Ellsberg, the former Rand Corporation analyst who Xeroxed his way to fame, and to federal court, while trying to halt the Vietnam War, is the subject of Judith Ehrlich and Rick Goldsmith's documentary. It's admittedly a hagiography -- Ellsberg even narrates -- but still a good story, a real-life political thriller intertwined with a morality exercise.
While working as a military analyst with top-secret clearances, Ellsberg came across a 7,000-page report -- nicknamed the Pentagon Papers, for its source -- that he believed proved the Vietnam War had been pursued under false pretenses. In 1971, Ellsberg -- after enlisting his kids to help copy the entire document -- leaked it to the press, as a self-described act of conscience and civil disobedience.
For the older set, the film will be a trip down memory lane, a chance to catch up with some of the Vietnam era's colorful figures. (Richard Nixon, of all people, provides the film's few laughs, with his unexpurgated rants about various enemies of the state.) Younger viewers should be fascinated, and will note how the actions of a very few can alter history. Ellsberg may not have stopped the war, but there's a clear line between the Papers and the Watergate cover-up, which ultimately led to Nixon's resignation.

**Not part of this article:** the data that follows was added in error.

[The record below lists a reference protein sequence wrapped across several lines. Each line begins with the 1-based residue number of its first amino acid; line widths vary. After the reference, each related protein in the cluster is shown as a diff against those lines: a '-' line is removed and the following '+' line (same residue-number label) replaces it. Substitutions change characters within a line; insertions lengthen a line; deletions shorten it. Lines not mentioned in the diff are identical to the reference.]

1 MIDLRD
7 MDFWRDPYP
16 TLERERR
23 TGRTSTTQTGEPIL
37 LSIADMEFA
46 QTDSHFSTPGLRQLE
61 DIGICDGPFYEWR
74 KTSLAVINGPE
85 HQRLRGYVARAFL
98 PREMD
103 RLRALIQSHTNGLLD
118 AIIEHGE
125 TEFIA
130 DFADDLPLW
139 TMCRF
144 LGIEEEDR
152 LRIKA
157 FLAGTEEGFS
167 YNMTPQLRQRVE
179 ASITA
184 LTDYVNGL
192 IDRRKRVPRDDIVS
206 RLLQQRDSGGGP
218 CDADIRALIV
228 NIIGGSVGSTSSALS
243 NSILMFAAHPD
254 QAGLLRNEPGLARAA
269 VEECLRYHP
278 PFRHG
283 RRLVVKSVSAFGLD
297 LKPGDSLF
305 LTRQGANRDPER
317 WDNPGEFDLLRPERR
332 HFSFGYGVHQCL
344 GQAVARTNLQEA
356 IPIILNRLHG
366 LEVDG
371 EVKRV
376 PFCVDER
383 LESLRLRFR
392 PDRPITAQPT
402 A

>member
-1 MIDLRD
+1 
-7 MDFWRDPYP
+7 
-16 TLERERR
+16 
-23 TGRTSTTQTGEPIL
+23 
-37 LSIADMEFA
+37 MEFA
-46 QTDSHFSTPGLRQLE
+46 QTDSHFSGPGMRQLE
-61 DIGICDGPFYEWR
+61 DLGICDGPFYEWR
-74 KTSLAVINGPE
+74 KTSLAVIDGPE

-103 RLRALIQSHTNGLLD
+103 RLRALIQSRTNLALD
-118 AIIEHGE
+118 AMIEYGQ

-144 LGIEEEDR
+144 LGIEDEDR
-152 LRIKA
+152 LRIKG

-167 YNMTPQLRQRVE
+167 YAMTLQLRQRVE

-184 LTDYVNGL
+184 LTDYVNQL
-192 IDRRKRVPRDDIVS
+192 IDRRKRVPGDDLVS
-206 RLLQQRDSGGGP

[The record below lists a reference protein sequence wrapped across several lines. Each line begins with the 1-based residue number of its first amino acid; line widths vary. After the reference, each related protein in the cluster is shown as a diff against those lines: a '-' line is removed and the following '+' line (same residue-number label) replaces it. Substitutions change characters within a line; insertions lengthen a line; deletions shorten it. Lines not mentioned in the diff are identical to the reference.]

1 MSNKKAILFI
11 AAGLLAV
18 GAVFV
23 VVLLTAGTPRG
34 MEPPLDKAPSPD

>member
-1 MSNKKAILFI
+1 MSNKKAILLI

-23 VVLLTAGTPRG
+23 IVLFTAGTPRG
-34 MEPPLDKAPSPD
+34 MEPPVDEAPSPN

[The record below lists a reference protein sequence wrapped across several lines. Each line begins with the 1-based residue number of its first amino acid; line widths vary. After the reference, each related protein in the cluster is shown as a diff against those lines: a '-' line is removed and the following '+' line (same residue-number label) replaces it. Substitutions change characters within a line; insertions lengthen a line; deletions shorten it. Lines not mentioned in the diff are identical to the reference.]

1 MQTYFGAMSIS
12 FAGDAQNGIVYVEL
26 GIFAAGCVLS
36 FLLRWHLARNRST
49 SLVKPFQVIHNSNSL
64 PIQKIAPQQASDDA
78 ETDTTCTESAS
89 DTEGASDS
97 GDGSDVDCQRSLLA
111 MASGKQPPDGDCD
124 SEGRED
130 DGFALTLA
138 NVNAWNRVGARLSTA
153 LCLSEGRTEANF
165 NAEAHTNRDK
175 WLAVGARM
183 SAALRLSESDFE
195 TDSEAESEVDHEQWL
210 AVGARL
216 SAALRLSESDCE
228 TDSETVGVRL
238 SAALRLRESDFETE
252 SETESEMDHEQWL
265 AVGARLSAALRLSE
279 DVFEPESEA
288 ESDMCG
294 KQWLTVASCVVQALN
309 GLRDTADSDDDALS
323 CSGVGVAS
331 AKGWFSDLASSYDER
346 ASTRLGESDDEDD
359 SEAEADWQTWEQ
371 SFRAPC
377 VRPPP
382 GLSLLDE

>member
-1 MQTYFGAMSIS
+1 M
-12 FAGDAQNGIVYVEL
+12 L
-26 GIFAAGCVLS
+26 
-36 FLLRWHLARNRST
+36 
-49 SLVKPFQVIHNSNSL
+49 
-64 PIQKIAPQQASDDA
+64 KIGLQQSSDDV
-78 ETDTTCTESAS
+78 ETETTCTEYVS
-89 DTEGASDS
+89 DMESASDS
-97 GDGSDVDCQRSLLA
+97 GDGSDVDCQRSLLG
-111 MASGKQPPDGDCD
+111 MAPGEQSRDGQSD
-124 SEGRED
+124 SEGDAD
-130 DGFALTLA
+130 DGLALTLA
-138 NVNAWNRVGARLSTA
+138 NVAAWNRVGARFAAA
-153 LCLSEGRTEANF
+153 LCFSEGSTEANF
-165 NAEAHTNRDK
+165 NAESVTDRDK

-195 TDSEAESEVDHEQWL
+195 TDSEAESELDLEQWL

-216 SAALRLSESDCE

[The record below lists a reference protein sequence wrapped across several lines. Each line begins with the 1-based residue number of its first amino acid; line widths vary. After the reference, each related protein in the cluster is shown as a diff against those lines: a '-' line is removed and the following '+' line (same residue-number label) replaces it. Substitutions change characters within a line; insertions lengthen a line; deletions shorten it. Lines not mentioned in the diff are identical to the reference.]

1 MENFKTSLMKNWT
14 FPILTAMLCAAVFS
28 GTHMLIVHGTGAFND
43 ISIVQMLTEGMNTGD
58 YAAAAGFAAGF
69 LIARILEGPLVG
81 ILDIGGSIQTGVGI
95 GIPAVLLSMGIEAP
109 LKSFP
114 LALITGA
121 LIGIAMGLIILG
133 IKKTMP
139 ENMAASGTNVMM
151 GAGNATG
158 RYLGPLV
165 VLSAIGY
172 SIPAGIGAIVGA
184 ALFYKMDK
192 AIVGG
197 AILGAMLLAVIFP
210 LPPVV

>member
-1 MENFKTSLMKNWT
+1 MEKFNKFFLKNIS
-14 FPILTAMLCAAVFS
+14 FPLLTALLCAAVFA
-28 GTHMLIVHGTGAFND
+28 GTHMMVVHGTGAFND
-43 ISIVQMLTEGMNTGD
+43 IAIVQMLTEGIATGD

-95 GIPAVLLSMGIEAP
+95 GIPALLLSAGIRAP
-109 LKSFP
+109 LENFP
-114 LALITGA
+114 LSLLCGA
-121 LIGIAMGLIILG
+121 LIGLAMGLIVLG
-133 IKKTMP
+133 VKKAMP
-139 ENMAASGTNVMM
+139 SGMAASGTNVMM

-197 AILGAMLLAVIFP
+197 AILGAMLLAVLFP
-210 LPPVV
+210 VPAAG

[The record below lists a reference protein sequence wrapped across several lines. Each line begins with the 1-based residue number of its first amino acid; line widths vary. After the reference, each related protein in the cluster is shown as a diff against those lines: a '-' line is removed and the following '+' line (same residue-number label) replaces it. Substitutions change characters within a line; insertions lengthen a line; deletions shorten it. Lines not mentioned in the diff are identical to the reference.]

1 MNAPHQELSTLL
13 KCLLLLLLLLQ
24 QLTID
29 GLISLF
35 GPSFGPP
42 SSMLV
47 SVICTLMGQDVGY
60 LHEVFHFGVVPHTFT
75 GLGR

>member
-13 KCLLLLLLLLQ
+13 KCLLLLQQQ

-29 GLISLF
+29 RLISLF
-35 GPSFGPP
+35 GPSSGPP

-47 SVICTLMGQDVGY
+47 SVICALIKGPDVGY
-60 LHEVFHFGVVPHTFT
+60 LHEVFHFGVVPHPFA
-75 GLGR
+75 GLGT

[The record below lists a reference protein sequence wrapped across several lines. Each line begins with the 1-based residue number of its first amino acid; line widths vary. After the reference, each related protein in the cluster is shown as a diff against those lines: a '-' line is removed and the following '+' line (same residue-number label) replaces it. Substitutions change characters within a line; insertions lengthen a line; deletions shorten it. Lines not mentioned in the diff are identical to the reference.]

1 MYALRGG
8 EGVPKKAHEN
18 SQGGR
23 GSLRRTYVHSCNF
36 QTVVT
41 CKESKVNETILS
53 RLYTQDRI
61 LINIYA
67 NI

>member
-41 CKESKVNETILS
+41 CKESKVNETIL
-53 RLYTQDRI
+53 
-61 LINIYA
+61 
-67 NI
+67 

Many of the lessons of that era's war and the paranoid, secretive executive office it spawned remain relevant today. It's interesting to compare-and-contrast the Pentagon Papers drama with that of the equally scurrilous build-up to and execution of the Iraq war, as well as the less-heroic role today's media played.
Another easy grab for contemporary media-saturated viewers: It comes as a surprise to Ellsberg and his anti-war cohorts that the brazen, articulate TV-ready Ellsberg became a bigger story than what the Papers actually revealed. Today, we already know we prefer the entertainment aspects of a serious breach in government (the unveiling of Valerie Plame, the always quotable Dick Cheney) to the hard task of righting fundamental policies gone seriously awry. Starts Fri., March 5. Harris